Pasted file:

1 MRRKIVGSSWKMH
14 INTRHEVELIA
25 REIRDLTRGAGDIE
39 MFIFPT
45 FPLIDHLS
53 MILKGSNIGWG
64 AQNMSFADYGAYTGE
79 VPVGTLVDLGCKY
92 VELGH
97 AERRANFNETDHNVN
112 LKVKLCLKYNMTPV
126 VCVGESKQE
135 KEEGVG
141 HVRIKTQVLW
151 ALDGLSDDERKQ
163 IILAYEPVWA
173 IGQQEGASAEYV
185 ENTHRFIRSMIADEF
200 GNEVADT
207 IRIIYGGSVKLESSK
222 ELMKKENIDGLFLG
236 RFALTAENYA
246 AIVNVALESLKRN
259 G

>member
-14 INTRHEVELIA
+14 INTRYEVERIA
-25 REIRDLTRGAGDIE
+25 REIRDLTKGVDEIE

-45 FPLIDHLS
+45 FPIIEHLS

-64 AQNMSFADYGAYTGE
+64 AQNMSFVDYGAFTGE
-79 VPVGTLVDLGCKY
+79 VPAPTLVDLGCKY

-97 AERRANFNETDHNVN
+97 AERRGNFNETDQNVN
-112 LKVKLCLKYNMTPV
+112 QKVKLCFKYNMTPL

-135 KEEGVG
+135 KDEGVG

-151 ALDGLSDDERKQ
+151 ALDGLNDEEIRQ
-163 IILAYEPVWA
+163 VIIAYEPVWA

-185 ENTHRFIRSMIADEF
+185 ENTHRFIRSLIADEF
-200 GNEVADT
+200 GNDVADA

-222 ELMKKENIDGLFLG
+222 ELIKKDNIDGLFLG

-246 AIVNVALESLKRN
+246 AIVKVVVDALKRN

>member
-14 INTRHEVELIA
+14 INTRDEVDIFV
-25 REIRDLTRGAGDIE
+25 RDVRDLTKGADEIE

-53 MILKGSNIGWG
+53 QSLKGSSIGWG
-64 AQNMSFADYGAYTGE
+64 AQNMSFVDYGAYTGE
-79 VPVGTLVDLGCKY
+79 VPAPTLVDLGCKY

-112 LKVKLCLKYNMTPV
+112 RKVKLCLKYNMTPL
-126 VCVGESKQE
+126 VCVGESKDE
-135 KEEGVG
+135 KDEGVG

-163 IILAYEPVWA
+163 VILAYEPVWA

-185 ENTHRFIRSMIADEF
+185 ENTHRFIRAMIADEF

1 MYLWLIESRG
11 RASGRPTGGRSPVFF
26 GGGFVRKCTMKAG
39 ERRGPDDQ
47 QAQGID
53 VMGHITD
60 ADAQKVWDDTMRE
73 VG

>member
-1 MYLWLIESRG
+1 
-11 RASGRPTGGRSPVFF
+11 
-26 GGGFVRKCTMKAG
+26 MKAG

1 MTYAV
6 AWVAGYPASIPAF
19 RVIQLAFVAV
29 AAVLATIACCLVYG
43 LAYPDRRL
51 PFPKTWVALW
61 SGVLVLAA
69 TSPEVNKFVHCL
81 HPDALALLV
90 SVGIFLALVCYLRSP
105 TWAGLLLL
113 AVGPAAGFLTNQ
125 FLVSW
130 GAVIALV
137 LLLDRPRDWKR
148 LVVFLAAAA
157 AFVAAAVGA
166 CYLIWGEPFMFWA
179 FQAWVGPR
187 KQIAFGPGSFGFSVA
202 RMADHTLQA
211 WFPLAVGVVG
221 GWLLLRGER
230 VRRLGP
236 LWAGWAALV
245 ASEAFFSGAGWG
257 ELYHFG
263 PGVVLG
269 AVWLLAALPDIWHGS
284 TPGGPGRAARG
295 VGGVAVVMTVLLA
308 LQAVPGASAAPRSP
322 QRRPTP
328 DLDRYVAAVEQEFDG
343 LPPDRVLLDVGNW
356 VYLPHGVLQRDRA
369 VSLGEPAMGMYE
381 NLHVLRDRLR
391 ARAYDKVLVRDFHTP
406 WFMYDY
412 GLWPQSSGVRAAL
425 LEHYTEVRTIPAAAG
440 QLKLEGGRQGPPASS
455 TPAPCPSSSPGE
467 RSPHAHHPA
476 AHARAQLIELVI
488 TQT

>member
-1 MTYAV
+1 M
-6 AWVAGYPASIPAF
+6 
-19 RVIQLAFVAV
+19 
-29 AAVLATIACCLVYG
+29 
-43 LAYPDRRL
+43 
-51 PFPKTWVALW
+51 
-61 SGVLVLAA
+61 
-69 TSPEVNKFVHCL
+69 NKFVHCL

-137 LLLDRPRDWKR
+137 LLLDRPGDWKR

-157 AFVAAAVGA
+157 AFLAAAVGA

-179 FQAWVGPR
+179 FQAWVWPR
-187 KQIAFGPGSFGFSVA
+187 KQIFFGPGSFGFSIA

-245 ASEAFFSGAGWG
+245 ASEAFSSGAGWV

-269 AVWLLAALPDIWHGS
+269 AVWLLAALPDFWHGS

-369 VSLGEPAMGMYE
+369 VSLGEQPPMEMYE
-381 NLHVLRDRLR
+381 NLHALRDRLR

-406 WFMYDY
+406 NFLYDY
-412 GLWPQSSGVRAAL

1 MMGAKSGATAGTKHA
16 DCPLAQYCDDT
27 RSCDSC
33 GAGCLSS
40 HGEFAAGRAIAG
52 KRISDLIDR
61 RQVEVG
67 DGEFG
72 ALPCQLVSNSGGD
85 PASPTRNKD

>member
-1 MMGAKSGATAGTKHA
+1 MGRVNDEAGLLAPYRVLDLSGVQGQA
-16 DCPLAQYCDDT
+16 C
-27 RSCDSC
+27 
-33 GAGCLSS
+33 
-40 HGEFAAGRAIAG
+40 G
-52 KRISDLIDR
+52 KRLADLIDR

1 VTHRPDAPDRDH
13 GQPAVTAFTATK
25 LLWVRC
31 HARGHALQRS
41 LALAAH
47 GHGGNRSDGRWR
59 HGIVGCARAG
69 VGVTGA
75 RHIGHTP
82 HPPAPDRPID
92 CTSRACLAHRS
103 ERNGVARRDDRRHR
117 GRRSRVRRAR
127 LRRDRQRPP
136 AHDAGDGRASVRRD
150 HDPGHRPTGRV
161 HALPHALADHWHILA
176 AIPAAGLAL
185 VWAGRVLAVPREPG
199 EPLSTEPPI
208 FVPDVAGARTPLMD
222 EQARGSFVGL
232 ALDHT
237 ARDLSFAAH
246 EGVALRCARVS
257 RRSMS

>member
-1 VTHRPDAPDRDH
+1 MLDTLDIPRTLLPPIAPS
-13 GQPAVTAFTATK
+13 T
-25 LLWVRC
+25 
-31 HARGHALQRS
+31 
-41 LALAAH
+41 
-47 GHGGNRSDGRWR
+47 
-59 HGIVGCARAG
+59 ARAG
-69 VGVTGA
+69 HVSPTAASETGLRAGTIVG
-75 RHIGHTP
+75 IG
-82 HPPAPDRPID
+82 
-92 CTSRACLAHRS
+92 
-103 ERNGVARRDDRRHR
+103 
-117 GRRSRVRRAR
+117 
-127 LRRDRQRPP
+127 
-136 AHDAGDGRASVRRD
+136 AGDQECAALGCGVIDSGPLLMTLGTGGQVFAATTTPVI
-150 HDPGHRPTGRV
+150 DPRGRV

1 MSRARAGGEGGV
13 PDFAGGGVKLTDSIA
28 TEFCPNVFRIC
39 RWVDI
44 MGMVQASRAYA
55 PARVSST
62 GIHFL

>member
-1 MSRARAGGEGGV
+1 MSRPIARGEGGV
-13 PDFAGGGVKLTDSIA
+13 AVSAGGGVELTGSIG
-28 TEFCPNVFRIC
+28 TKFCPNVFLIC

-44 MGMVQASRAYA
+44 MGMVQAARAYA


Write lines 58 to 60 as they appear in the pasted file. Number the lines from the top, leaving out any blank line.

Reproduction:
+25 RDVRDLTKGADEIE

-53 MILKGSNIGWG
+53 QSLKGSSIGWG